Analyzes data from a survey of staff from eight nonprofits and their funding organizations to determine the extent to which each group believes data is being used in decision making processes.

The resource first summarizes prior research on data driven decision making (DDDM) that finds “using verifiable data instead of intuition to make decisions can be a valuable business strategy in both for-profit and nonprofit organizations” (p.1). It then indicates that while few nonprofits have relied on DDDM in the past, this is changing due in part to funder expectations. The resource’s own addition to this field is based on surveys of staff at nonprofits in April 2013 that “were selected by a venture philanthropy foundation in an open competition to receive funding and technical assistance to develop or expand mission-driven businesses called social enterprises” (p.6). “This research examines DDDM in eight nonprofit organizations by assessing it from the perspective of both staff in a position to use data at a nonprofit organization and funders working to increase it. It shows that large differences exist in the perceptions of and support for an organization’s DDDM activities both among staff at an organization and between funders and organization staff. The divergence in views of an organization’s DDDM suggests that attempts to increase reliance on data to make decisions might be hindered by a lack of consensus on what it actually means to use data to make decisions” (p.1).

(Abstractor: Author and Website Staff)

Major Findings & Recommendations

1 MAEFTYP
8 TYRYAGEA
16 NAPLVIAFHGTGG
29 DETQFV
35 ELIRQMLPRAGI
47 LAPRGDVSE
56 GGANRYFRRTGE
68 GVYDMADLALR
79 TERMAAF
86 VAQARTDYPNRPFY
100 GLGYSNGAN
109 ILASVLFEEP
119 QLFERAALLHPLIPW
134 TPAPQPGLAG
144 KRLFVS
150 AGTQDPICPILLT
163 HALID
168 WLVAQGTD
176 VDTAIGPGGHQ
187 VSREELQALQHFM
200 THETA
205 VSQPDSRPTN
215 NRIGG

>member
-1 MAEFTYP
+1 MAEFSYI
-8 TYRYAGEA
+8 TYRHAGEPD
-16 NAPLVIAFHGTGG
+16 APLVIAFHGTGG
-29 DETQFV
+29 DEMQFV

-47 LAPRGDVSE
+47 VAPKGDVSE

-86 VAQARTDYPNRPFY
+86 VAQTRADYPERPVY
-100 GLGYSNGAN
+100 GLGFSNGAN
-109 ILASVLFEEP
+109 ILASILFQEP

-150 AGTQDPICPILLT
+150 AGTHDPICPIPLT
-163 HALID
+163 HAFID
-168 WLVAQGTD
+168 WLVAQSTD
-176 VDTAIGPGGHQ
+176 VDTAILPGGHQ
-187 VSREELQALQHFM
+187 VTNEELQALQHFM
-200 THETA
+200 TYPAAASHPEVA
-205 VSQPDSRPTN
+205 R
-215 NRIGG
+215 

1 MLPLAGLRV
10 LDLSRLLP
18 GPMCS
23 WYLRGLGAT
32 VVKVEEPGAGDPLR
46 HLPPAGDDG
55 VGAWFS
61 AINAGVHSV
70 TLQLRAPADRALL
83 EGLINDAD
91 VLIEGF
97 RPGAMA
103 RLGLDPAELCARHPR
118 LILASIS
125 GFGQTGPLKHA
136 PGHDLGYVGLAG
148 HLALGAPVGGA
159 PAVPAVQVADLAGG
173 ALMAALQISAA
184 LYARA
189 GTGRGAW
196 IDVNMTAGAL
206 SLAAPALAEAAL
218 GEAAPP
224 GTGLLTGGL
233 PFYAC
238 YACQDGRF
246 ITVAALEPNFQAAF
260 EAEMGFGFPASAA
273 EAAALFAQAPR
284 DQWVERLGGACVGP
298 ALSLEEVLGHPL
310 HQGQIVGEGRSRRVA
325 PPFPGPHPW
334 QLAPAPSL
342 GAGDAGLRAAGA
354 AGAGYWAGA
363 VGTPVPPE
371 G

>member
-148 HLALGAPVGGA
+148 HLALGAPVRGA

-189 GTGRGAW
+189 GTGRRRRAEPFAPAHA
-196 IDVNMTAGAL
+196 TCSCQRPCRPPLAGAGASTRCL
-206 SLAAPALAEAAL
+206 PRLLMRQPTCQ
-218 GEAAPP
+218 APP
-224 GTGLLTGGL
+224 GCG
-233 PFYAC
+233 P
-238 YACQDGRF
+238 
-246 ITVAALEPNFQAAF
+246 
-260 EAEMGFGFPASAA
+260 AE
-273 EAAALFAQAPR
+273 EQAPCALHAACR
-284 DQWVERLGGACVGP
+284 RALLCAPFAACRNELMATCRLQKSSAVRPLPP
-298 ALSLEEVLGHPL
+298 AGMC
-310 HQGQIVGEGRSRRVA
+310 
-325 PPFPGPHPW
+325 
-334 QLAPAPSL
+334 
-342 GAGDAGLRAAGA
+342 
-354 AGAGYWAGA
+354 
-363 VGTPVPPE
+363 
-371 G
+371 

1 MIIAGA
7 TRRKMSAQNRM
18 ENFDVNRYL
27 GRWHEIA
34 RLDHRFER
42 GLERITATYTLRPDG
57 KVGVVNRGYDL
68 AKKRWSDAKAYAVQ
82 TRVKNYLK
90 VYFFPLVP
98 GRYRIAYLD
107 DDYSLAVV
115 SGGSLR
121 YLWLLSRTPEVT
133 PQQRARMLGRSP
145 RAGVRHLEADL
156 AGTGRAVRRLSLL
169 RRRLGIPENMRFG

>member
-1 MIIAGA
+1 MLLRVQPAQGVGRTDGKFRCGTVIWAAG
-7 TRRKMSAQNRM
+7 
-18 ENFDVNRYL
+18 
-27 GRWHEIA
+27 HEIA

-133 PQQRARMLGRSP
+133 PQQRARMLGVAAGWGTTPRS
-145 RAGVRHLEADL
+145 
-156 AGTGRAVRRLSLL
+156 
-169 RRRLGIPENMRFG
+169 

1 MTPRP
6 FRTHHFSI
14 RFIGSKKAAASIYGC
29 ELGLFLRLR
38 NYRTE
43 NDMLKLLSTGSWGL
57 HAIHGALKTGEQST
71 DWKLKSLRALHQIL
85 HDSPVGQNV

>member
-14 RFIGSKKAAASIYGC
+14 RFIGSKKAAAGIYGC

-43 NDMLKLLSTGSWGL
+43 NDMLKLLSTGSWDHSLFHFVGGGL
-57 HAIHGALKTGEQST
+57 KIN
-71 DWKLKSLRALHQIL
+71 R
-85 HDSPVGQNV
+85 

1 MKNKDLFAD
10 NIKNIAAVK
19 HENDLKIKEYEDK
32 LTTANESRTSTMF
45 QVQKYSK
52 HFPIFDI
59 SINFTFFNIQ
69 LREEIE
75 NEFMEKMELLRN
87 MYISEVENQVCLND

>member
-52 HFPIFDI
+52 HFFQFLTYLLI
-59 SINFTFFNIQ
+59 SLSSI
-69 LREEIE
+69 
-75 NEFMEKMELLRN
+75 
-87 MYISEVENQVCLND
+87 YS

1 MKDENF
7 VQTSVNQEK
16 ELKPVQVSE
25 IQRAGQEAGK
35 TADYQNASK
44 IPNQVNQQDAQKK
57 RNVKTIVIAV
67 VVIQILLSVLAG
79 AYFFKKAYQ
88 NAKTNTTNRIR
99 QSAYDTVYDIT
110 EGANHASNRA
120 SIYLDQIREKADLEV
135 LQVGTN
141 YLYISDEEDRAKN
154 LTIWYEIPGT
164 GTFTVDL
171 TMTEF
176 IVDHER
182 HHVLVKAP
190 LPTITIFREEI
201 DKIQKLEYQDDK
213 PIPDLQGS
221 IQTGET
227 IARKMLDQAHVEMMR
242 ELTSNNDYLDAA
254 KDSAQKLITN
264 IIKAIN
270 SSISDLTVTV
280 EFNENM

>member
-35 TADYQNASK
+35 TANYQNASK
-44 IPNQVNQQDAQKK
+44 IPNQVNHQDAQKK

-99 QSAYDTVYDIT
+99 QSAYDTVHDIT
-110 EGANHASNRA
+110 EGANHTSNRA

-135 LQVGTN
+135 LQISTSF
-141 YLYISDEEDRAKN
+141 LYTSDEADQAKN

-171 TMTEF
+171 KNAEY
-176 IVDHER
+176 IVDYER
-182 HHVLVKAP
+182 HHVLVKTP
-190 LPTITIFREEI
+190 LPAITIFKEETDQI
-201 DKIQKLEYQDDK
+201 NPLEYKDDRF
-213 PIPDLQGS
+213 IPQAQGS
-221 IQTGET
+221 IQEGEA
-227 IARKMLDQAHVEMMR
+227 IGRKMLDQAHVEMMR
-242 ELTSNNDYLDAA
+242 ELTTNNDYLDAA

“[The authors] found that most organization staff see their organization as undertaking some DDDM activities, but the extent of consensus about the undertaking varies considerably by activity. For example, more than 90% of staff reported their organization collects data on an employee’s job performance, but only about 55% reported data are collected on the life circumstances of workers after social enterprise employment (even though a central goal of these organizations is to improve workers’ long-run circumstances). Perceptions of organization staff suggest that data are often collected but less often analyzed…For example, although more than 90% said the organization collects data on job performance, only about 81% said someone in the organization analyzes it, and although about 64% said the organization collects information on the demand for business, only about 44% say someone analyzes it…One potential explanation for this difference is in what it means to analyze data. In general, organization staff reported that they believe in using data to make decisions, but reported less confidence in their organization’s ability to do so. All organization staff said they believed that using data could improve services provided to employees and 83% said they believed using data builds an understanding of how the enterprise operates. Only 14% believed using data took away from spending time helping employees (the population they desire to help). Somewhat fewer staff believed the organization’s culture supports DDDM: about 72% believed that using data is part of their organization’s culture, 69% said that their organization uses data well, 50% said that the organization has sufficient resources to collect data, and 44% said that the organization has an efficient data collection system in place” (p.8-9). (Abstractor: Author)